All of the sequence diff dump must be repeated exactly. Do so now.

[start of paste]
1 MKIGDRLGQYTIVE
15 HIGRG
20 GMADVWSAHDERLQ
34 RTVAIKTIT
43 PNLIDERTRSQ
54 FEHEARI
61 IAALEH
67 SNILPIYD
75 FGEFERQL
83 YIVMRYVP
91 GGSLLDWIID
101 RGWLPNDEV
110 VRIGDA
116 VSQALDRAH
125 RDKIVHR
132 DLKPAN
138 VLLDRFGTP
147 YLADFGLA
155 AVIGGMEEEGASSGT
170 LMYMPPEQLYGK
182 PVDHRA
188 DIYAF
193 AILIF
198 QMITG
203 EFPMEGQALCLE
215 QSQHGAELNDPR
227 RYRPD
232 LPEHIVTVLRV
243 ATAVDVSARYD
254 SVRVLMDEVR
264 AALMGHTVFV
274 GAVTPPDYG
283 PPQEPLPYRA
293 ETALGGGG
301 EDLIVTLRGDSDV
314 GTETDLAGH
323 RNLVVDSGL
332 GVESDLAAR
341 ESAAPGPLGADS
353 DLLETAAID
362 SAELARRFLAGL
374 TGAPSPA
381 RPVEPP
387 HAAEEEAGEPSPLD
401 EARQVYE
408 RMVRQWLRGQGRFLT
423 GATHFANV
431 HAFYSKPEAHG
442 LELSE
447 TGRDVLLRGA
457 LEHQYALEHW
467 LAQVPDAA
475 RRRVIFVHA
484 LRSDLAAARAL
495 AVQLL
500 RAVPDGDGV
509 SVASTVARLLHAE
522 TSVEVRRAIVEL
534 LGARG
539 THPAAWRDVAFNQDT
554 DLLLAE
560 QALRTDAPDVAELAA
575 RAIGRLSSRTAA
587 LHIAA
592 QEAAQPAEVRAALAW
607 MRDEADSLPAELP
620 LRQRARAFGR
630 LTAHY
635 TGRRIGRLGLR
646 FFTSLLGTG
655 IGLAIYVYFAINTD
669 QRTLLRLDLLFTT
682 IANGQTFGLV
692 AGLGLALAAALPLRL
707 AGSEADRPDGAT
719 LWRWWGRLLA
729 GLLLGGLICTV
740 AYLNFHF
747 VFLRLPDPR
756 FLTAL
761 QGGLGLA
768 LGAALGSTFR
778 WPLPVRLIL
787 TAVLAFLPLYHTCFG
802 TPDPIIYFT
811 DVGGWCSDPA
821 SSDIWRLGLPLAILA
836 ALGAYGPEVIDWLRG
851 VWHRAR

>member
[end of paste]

1 MKIGDRLGQYTIVE
15 HIGRG
20 GMADVWSAHDERLQ
34 RTVAIKTIT
43 PNLIDERTRSQ
54 FEHEARI
61 IAALEH
67 SNILPIYD
75 FGEFERQL
83 YIVMRYVP
91 GGSLLDWIID
101 RGWLPNDEV
110 VRIGDA
116 VSQALDRAH
125 RDKIVHR
132 DLKPAN
138 VLLDRFGTP
147 YLADFGLA
155 AVIGGMEEEGASSGT
170 LMYMPPEQLYGK
182 PVDHRA
188 DIYAF
193 AILIF
198 QMITG
203 EFPMEGQALCLE
215 QSQHGAELNDPR
227 RYRPD
232 LPEHIVTVLRV
243 ATAVDVSARYD
254 SVRVLMDEVR
264 AALMGHTVFV
274 GAVTPPDYG
283 PPQEPLPYRA
293 ETALGGGG
301 EDLIVTLRGDSDV
314 GTETDLAGH
323 RNLVVDSGL
332 GVESDLAAR
341 ESAAPGPLGADS
353 DLLETAAID
362 SAELARRFLAGL
374 TGAPSPA
381 RPVEPP
387 HAAEEEAGEPSPLD
401 EARQVYE
408 RMVRQWLRGQGRFLT
423 GATHFANV
431 HAFYSKPEAHG
442 LELSE
447 TGRDVLLRGA
457 LEHQYALEHW
467 LAQVPDAA
475 RRRVIFVHA
484 LRSDLAAARAL
495 AVQLL
500 RAVPDGDGV
509 SVASTVARLLHAE
522 TSVEVRRAIVEL
534 LGARG
539 THPAAWRDVAFNQDT
554 DLLLAE
560 QALRTDAPDVAELAA
575 RAIGRLSSRTAA
587 LHIAA
592 QEAAQPAEVRAALAW
607 MRDEADSLPAELP
620 LRQRARAFGR
630 LTAHY
635 TGRRIGRLGLR
646 FFTSLLGTG
655 IGLAIYVYFAINTD
669 QRTLLRLDLLFTT
682 IANGQTFGLV
692 AGLGLALAAALPLRL
707 AGSEADRPDGAT
719 LWRWWGRLLA
729 GLLLGGLICTV
740 AYLNFHF
747 VFLRLPDPR
756 FLTAL
761 QGGLGLA
768 LGAALGSTFR
778 WPLPVRLIL
787 TAVLAFLPLYHTCFG
802 TPDPIIYFT
811 DVGGWCSDPA
821 SSDIWRLGLPLAILA
836 ALGAYGPEVIDWLRG
851 VWHRAR

>member